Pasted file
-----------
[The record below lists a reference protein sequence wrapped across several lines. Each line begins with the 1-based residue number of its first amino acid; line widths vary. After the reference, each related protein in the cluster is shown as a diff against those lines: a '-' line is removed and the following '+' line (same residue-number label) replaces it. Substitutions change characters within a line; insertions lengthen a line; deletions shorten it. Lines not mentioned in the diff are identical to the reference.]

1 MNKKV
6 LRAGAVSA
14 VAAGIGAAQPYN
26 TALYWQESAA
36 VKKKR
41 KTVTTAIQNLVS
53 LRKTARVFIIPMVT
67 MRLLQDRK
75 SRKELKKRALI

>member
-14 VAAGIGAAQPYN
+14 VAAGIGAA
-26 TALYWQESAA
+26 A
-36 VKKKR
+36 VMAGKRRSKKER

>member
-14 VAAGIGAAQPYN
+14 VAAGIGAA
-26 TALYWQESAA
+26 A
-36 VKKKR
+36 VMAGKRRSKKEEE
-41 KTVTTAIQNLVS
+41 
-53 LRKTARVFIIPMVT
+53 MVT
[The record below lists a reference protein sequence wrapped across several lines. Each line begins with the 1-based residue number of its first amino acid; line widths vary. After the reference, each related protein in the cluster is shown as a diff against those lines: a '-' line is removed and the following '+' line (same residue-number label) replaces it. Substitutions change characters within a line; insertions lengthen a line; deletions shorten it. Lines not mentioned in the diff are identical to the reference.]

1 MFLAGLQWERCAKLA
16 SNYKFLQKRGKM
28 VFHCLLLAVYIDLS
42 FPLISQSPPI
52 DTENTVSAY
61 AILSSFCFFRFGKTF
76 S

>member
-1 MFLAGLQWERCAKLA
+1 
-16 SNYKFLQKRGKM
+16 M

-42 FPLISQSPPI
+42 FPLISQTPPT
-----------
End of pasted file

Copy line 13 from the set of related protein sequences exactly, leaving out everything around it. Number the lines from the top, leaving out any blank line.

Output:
+14 VAAGIGAA